With his perfectly coiffed bleached blonde locks, a self-assured swagger and a beaming white smile that never quit, it was crush at first sight when I channel surfed past the music video for "Hungry Like the Wolf." And while I jumped on the Duran Duran bandwagon a little later than most, Simon LeBon was the picture of perfection in my 11-year-old mind. He was the man I was going to marry. Or so I thought.

 

It turned out that my rock-star in shining armor had a penchant for the older, model types, and now, 17 years later, I'm over it. Years of fame, excess and hard living haven't exactly been kind to Simon, and my pre-teen idol is nothing more than a lovely nostalgic memory. But the unusual thing about this crush was that it set the appearance standard for the guys I often fell really hard for in the future. They were usually tall and lanky with pseudo-blonde locks, a killer grin and the kind of confidence that usually fell into the category of being cocky - in that endearing way, of course.

 

I'd like to say that by the time I made it to college maturity kicked in, and I gained this new, non-superficial perspective. But time and again, these fair-haired prototypes piqued my interest, and the joys and heartaches of hanging out with these heartthrobs filled the pages of my journal.

Then one day, I wisely realized I needed more from a guy than a great set of highlights. I desired something deeper. So, I began to look for something more - spiritual strength, common interests, a great sense of humor - with an appreciation for sarcasm being a plus in my book. It was amazing how my relationships improved, and I built some great friendships with guys that I still keep in touch with years after college graduation.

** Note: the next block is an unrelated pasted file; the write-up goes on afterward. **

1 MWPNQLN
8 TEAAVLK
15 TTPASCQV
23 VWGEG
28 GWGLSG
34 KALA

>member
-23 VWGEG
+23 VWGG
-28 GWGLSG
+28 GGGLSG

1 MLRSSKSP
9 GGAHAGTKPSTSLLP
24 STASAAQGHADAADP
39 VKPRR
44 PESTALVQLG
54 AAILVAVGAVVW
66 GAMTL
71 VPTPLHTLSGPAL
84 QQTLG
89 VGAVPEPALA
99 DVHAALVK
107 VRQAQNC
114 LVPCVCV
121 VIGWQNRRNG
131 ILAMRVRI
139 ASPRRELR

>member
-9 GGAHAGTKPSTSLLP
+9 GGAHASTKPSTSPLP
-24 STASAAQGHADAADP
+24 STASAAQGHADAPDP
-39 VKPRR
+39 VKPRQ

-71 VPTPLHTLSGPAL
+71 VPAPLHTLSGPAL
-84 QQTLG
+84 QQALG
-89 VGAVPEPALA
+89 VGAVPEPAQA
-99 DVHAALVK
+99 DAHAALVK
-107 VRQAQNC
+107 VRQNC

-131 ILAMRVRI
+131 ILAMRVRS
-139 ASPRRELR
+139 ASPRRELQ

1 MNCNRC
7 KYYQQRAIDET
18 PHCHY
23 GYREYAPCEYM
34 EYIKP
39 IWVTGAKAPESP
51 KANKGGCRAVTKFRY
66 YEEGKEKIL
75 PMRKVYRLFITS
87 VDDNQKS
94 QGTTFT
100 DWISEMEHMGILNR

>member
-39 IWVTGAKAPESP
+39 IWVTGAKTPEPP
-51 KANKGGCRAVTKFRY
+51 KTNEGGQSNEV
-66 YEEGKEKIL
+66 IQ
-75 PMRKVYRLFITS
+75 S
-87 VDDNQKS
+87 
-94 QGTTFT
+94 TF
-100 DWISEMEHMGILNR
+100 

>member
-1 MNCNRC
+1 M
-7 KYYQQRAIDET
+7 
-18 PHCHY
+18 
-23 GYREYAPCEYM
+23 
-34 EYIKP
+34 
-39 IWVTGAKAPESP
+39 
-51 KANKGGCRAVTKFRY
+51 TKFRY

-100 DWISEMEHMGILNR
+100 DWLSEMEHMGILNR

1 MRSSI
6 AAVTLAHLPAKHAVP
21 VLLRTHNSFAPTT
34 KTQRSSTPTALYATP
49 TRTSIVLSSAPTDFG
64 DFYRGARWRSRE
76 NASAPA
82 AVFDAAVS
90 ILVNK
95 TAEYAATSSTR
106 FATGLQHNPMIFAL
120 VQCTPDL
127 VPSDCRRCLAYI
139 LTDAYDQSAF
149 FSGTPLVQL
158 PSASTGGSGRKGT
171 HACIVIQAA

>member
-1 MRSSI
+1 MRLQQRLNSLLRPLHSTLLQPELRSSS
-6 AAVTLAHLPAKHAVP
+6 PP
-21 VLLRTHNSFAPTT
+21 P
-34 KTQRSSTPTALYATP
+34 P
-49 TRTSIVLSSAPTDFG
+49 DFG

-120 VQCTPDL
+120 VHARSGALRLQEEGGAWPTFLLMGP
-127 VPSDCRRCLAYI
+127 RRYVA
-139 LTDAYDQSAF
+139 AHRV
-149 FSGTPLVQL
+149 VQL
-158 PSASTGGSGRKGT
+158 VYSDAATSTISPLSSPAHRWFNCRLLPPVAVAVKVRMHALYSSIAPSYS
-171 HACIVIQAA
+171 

But even with my renewed perspective, "Mr. Right" never surfaced. Believe me, this is virtually a feat of cataclysmic proportions at a Christian university where every day is like the Spring day scene in "Bambi" where all the animals get twitterpated and find a soulmate skunk, rabbit or fawn to call their own in a matter of minutes. And now, nearly six years after graduating from matchmaking central, I find myself in the same single boat, much wiser of course, but happy most of the time.

Still, as time passed and I was accused of being "too picky" one too many times in my choice of men, I began to find myself settling a little too often when it came to guys I went out with. Not only did they lack the panache I've always been attracted to, but those more essential qualities as well. Maybe he didn't really care about His relationship with God. Or worse yet, didn't believe in Him at all. Maybe he didn't have proper gentlemanly qualities or know how to treat me with class and respect. And it wasn't long before I grew weary. What was the proper balance of not being too picky, but picky about the right things?

 

One day when I was reading through Genesis, I found an excellent answer to my question that rocked my world and literally changed my perspective on the "Am I too picky?" issue.

 

Early on in Genesis, Abraham was given an amazing promise that he, a man with humble origins, would be the Father of all nations. But like many people who are destined for great things, there were tumultuous times of testing ahead. When it so happened that the love of his life, the fair Sarah, was barren, the promise seemed more than a little implausible. How could the promise be fulfilled if his wife couldn't even have a baby? She certainly wasn't getting any younger, and neither was he. Was God completely crazy or what? And so he and Sarah decided to matters into their own hands, and in Genesis 16, they employed their maidservant Hagar to give them the child that God wasn't blessing them with. And along came Ishmael-whose name appropriately means "God hears."